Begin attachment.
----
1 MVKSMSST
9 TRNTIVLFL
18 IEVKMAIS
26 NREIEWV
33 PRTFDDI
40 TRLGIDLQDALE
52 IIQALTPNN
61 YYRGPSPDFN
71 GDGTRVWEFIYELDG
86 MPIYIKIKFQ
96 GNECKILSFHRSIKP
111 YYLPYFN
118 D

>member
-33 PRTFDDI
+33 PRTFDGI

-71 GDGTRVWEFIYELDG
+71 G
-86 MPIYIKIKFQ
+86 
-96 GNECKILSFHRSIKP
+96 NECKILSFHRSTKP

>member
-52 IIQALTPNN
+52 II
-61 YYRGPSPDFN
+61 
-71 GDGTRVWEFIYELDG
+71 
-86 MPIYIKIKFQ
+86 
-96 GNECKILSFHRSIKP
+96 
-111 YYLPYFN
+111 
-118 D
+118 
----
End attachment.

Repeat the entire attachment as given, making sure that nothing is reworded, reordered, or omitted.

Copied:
1 MVKSMSST
9 TRNTIVLFL
18 IEVKMAIS
26 NREIEWV
33 PRTFDDI
40 TRLGIDLQDALE
52 IIQALTPNN
61 YYRGPSPDFN
71 GDGTRVWEFIYELDG
86 MPIYIKIKFQ
96 GNECKILSFHRSIKP
111 YYLPYFN
118 D

>member
-33 PRTFDDI
+33 PRTFDGI

-71 GDGTRVWEFIYELDG
+71 G
-86 MPIYIKIKFQ
+86 
-96 GNECKILSFHRSIKP
+96 NECKILSFHRSTKP

>member
-52 IIQALTPNN
+52 II
-61 YYRGPSPDFN
+61 
-71 GDGTRVWEFIYELDG
+71 
-86 MPIYIKIKFQ
+86 
-96 GNECKILSFHRSIKP
+96 
-111 YYLPYFN
+111 
-118 D
+118 